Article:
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‘Eating Canadian’

It’s all in good taste when it comes to a good meal

By Carolyn Pogue


I didn’t know what "eating Canadian" meant, but I’m always up for a story to find out.

Our son-in-law, Don Chong, explained the concept after a trip to Europe: “I was invited to teach architecture in Lausanne, Switzerland. There was interest in having distinctive Canadian design as part of the extended culture of pedagogy — very much the thing to do among Europeans in progressive architecture schools."

The class consisted of 20 international students who came from Sweden, Spain, Germany, Finland and France as well as Switzerland. After several months of design studio work, they decided a celebratory meal was in order. They wanted to wrap it up in style and decided to have a picnic on the shore of Lake Geneva."

"Then," Don said, "as if planned, everyone in unison proclaimed we would 'Eat Canadian.' I had no idea what they meant. I instinctively got defensive. With a half-chuckle, I said, ‘Yeah, yeah, I get it. Us Canadians are always scraping through the leftovers, looking for our own culinary identity. And now we're being remembered merely for poutine and maybe maple cream cookies.’

"But they were serious and incredulous that I didn't know what they were talking about. So they explained: ‘Everyone comes with the dish of their home country. Come as you are, celebrate, share and enjoy each other. Pretty simple. That's Eating Canadian. Everyone knows that!'"

Except for millions of Canadians, Don thought. He said that he was filled with a "certain kind of joy" and felt pride in being from a country known for allowing people to be themselves. "I then saw, in a new light, what drew my parents to immigrate to Canada."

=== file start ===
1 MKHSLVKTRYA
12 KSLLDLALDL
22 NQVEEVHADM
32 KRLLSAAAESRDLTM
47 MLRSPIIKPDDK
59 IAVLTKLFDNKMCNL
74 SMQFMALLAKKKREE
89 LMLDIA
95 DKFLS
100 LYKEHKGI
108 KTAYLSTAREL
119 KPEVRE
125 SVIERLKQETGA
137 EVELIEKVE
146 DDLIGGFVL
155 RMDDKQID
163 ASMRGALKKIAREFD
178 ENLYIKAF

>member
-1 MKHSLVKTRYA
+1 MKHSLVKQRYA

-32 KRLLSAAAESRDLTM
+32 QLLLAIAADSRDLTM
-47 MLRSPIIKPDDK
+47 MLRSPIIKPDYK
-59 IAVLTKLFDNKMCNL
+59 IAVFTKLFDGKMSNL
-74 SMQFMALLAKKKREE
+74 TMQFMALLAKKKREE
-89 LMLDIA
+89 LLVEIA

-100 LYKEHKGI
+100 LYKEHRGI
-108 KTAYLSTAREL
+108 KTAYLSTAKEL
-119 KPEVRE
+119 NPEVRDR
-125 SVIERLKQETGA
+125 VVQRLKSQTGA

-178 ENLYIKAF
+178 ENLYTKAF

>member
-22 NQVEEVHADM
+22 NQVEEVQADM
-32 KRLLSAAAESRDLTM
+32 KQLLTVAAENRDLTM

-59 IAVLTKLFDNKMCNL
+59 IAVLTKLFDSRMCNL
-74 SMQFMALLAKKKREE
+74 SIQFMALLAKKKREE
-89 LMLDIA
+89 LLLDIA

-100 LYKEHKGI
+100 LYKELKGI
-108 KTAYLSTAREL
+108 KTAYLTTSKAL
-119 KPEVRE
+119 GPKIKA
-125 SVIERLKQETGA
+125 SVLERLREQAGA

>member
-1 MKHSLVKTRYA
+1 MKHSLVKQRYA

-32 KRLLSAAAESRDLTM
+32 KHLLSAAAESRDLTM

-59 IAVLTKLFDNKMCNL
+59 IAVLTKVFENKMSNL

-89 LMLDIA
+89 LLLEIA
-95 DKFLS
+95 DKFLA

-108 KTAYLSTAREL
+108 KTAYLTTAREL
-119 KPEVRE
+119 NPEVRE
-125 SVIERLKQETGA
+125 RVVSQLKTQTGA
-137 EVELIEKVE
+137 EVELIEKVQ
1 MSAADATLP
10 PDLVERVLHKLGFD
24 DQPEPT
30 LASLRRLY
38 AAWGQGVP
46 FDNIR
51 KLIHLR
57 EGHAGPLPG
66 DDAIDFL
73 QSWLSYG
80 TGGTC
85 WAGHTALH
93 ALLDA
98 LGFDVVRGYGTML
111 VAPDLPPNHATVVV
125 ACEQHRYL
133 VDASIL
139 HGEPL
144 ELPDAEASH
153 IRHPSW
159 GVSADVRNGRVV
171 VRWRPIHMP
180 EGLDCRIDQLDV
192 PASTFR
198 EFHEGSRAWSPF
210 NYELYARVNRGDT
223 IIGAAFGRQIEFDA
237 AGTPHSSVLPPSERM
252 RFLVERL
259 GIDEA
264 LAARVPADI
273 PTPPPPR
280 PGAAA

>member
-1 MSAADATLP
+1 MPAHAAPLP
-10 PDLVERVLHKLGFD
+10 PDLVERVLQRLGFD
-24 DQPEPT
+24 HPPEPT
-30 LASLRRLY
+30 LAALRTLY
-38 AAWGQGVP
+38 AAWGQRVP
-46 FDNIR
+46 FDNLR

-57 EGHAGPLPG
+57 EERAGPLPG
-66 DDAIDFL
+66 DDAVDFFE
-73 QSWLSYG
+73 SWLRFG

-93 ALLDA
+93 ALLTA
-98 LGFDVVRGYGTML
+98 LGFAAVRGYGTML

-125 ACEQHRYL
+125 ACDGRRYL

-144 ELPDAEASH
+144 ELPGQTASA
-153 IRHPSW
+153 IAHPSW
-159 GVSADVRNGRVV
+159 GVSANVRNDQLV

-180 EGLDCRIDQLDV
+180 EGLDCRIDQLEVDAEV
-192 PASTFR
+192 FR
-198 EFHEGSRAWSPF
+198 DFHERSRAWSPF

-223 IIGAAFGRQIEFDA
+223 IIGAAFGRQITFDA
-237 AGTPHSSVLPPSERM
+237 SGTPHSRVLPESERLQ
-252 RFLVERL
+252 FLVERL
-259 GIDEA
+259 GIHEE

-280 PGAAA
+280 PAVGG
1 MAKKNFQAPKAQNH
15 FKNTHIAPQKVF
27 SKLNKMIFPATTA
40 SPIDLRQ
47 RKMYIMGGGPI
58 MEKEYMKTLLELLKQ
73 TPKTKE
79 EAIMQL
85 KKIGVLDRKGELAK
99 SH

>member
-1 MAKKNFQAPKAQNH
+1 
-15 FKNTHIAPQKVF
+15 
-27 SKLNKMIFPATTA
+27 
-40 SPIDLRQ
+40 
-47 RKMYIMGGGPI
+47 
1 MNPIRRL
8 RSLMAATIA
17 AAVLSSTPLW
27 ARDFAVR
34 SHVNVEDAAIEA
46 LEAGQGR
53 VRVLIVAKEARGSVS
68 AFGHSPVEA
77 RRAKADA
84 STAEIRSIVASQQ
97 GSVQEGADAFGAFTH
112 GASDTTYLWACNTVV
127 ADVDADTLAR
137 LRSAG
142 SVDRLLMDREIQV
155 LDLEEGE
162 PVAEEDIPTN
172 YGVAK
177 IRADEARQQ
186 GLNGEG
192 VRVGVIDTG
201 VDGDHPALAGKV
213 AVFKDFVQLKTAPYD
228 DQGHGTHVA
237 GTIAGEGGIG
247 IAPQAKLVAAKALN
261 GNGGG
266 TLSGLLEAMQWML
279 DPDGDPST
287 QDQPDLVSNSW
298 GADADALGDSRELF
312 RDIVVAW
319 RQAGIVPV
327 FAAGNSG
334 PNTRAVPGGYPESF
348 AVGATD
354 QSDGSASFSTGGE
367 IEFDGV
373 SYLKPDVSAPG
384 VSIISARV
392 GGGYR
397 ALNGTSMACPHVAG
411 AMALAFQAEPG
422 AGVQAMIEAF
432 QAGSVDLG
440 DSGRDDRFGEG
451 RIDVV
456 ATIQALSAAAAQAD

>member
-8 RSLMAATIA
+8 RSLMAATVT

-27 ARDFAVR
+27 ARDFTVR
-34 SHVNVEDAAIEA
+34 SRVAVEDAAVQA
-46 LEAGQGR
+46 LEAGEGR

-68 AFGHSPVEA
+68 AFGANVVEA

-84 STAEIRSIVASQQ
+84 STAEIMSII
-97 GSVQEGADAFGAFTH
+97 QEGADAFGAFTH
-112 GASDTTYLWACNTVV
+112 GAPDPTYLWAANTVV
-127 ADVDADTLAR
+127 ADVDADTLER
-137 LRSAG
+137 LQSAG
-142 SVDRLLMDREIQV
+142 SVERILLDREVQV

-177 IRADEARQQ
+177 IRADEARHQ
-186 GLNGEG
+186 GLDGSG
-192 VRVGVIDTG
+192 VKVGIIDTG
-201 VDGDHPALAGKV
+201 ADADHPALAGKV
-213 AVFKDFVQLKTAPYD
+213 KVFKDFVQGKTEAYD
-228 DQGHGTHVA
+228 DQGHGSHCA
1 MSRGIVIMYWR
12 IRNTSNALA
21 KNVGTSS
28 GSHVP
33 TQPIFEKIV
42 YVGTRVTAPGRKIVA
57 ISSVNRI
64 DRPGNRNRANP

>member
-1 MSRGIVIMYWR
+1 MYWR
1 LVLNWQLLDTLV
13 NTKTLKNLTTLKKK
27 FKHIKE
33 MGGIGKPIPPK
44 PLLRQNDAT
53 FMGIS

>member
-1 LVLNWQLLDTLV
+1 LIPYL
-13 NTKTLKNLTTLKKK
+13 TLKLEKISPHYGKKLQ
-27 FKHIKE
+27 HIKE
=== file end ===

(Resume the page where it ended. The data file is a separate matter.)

The story is a funny reminder of what we can learn with a good meal. And that is something United Church of Canada ministers Ted Reeve and Bill Phipps suggest with their new initiative, Feast for the Common Good.

"Knowing how difficult it is to talk honestly about climate change, right relations with indigenous peoples and the growing income inequality, the idea is to have conversations during a slow, quality meal of locally sourced food," Phipps explains. "The premise is that people will be more open and honest during such a convivial time together. The goal is to deepen conversation and see the connections among these three realities." St. Paul's United Church in Orillia, Ont. hosted the first Feast for the Common Good in September. In October, Christ United Church in Mississauga, Ont. will host a multi-faith Feast organized by the Halton-Peel Chapter of Greening Sacred Spaces.

Of course, eating locally sourced food is both new and old. It’s what we did 50 years ago. What was on most tables in Canada was the food grown in our own gardens and a nearby farm, forest, ocean or lake. Quite simply, we ate what grew here. Oranges were even annual toe-of-Christmas-stockings treats.

Today, we remember that eating locally is a good way to consume food. And we are re-learning what grows naturally in the area we live in.

On recent visits to Toronto and Winnipeg, I discovered two new restaurants that serve indigenous foods, taking local and natural to another level. Tea and Bannock is located on Toronto’s Gerrard Street. It serves wild rice, three sisters soup (squash, corn and beans), Labrador Tea, blue berry desserts, fish and other delicacies. Aboriginal art adorns the walls, art on the walls. What’s more, the friendly staff will answer questions about the traditional foods they serve and the places from which it was harvested.

In Winnipeg, we have dined on traditional foods at Neechi Commons. Art, sometimes political and always interesting, lines one wall. After the meal, customers can shop for arts and crafts, as well as groceries. Meanwhile, the Feast Cafe Bistro, a new restaurant partly owned by actor Adam Beach, provides just that, both for the palate and the eye. Here, you’ll be surrounded by equally interesting art and served by knowledgeable staff quite willing to share their culture along with traditional gourmet food.

All of these restaurants are inspiring examples of eating locally sourced food and learning more about the cultures of Indigenous peoples. After all, a meal table is a wonderful place to celebrate, learn and enjoy good conversation. And, perhaps, it puts another spin on "eating Canadian."


Author's photo
Carolyn Pogue is a Calgary author and longtime Observer contributor. For more information on Carolyn Pogue, visit www.carolynpogue.ca..
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